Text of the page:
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Is Broccoli The New Secret Weapon For Fighting Diabetes?

Broccoli… everyone’s favorite vegetable, right? Who knew that when your parents forced you to eat it, they were doing you a favor!

This cruciferous veggie has many healthy properties, one of which has been found to lower blood sugar directly. In recent lab research, the chemical sulforaphane has been shown to lower glucose levels. It does this by suppressing the enzymes in the liver that stimulate glucose production.

Glucose levels were reduced by an average of 10%. Participants who had higher baseline blood sugar saw the most benefit. Keep in mind, however, that the dose was around 5 kilograms (over 10 pounds) of broccoli a day!

While its health benefits are numerous, 10 pounds (that’s over 20 cups) of broccoli a day is a lot of broccoli! Plus, because the study was performed on a limited number of participants, larger and more detailed studies are required before broccoli is deemed a diabetes treatment.

The good news is, the additional health benefits of broccoli are available in much more reasonable portions. Broccoli is an excellent source of vitamin C, vitamin A, potassium, lutein, folic acid, and calcium.

Vitamin C is a powerful antioxidant. It is an immune booster and promotes wound healing. Vitamin C also lowers levels of sorbitol, (a form of sugar that can build up in the body and damage cells in your nerves, eyes, and kidneys.) One study also showed that Vitamin C is rapidly lost in the bodies of those with diabetes.

This means diabetics need more Vitamin C than the average person in order to reap the benefits. Everyone knows that oranges contain Vitamin C, but strawberries, kiwi, bell pepper, even chili peppers are all great sources of Vitamin C, too.

Vitamin E improves glucose control and helps to protect blood vessels and nerves from free-radical damage. Some studies have also shown that high doses of vitamin E may even reverse diabetic nerve damage, along with reducing risk for diabetes related cataracts and arteriosclerosis. Vitamin E can be found in nuts, nut butters, and oils like olive and sunflower.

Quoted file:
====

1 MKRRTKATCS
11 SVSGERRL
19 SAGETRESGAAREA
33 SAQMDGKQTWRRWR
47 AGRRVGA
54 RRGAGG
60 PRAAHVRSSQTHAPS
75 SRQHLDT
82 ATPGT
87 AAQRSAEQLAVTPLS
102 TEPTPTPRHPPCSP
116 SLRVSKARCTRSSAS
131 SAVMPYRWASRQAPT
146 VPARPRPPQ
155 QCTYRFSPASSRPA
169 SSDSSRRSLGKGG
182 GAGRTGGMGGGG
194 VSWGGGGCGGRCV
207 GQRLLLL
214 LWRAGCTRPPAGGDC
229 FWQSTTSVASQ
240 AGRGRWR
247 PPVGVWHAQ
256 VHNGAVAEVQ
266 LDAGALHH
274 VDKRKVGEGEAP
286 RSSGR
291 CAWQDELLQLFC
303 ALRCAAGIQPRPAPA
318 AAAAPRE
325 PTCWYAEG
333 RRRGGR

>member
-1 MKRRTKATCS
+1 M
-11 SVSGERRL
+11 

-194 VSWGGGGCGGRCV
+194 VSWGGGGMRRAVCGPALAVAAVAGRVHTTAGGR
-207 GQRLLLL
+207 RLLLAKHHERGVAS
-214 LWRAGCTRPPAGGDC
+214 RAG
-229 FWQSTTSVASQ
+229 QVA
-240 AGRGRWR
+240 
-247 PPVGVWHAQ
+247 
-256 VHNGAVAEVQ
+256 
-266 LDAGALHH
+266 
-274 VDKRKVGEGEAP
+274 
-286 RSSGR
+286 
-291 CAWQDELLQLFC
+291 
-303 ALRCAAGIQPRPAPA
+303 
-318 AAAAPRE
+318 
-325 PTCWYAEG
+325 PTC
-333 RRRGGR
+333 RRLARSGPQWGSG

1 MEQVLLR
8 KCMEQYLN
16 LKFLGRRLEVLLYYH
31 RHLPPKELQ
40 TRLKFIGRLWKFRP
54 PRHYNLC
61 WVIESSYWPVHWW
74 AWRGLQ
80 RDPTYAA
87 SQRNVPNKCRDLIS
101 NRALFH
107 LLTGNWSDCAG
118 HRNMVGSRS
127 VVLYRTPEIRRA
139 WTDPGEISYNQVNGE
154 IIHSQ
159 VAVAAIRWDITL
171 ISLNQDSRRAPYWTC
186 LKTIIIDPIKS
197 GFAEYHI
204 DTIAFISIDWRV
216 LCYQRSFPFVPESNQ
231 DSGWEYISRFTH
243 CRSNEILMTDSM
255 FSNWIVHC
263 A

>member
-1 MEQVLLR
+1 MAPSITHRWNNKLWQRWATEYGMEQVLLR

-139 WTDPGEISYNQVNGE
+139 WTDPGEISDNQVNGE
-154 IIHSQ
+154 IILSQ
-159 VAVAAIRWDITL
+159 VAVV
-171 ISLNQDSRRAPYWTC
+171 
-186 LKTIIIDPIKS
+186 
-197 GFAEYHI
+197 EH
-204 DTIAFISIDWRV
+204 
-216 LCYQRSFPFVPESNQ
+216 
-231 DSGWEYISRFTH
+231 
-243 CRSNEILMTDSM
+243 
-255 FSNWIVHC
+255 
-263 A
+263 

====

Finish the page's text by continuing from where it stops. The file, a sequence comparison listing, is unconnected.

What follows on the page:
Calcium doesn’t only help build strong bones; research shows it may also help control high blood pressure, and help prevent colon cancer. While the amount of calcium in broccoli is less than the calcium in a glass of milk, broccoli is especially good for individuals who don’t consume dairy products. On a similar note, one cup of broccoli also contains nearly 3 grams of protein so it’s also helpful for those who don’t eat meat.

If you suffer from cramping muscles, your body may be deficient in potassium. The potassium in broccoli may help alleviate muscle cramps, and can also aid in lowering blood pressure. Potassium also helps to facilitate the release of glycogen (calories from carbohydrates stored in the muscles) when the body requires more energy.

Let’s talk lutein. While it’s known that lutein helps to protect and improve eye health, it can also help prevent heart disease. Lutein keeps arteries open and clear, and blood flowing freely, two important processes in protection against heart disease.

Broccoli is also a great source of fiber! Fiber serves many purposes for the body. It helps to regulate blood sugar, it prevents the absorption of cholesterol, and promotes gut health and regularity.  All of these benefits are especially helpful for diabetics as it is crucial to control blood sugar, as well as, heart health. Without fiber, our digestive tract suffers, we develop high cholesterol that may lead to heart disease, and inflammation may increase in the body.

The vast majority of Americans get less than half of the daily recommended 25 and 35 grams of fiber, but one cup of broccoli alone contains 5 grams! While broccoli may not be an instant miracle cure for diabetes, it is a nutritious food with lots of health benefits, one of which being lower blood sugar.

Check out these 10 family-friendly broccoli recipes and get cooking!

 

 

 

Sources:

https://www.sciencealert.com/broccoli-could-be-a-secret-weapon-against-diabetes-say-scientists

http://home.howstuffworks.com/broccoli3.htm

www.eatingonadime.com/is-broccoli-healthy/

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